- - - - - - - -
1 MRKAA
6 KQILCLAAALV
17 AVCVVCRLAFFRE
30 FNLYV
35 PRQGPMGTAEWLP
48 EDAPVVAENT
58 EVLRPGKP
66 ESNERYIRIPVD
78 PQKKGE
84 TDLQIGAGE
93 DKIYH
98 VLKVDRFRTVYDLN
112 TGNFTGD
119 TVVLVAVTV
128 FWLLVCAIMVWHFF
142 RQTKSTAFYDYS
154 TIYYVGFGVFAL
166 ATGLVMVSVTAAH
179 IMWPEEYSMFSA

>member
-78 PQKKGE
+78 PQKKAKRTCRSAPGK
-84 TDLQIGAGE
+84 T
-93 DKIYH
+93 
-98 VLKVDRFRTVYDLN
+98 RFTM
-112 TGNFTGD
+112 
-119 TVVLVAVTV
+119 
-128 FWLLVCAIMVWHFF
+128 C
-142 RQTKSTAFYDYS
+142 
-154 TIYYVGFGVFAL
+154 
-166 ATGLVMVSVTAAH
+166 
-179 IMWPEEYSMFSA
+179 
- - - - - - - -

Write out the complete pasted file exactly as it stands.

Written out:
1 MRKAA
6 KQILCLAAALV
17 AVCVVCRLAFFRE
30 FNLYV
35 PRQGPMGTAEWLP
48 EDAPVVAENT
58 EVLRPGKP
66 ESNERYIRIPVD
78 PQKKGE
84 TDLQIGAGE
93 DKIYH
98 VLKVDRFRTVYDLN
112 TGNFTGD
119 TVVLVAVTV
128 FWLLVCAIMVWHFF
142 RQTKSTAFYDYS
154 TIYYVGFGVFAL
166 ATGLVMVSVTAAH
179 IMWPEEYSMFSA

>member
-78 PQKKGE
+78 PQKKAKRTCRSAPGK
-84 TDLQIGAGE
+84 T
-93 DKIYH
+93 
-98 VLKVDRFRTVYDLN
+98 RFTM
-112 TGNFTGD
+112 
-119 TVVLVAVTV
+119 
-128 FWLLVCAIMVWHFF
+128 C
-142 RQTKSTAFYDYS
+142 
-154 TIYYVGFGVFAL
+154 
-166 ATGLVMVSVTAAH
+166 
-179 IMWPEEYSMFSA
+179 